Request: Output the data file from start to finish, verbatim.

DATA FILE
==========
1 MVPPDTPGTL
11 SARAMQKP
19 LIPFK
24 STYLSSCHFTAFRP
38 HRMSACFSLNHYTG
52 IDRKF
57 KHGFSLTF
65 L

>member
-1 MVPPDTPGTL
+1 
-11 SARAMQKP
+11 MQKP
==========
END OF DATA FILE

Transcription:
1 MVPPDTPGTL
11 SARAMQKP
19 LIPFK
24 STYLSSCHFTAFRP
38 HRMSACFSLNHYTG
52 IDRKF
57 KHGFSLTF
65 L

>member
-1 MVPPDTPGTL
+1 
-11 SARAMQKP
+11 MQKP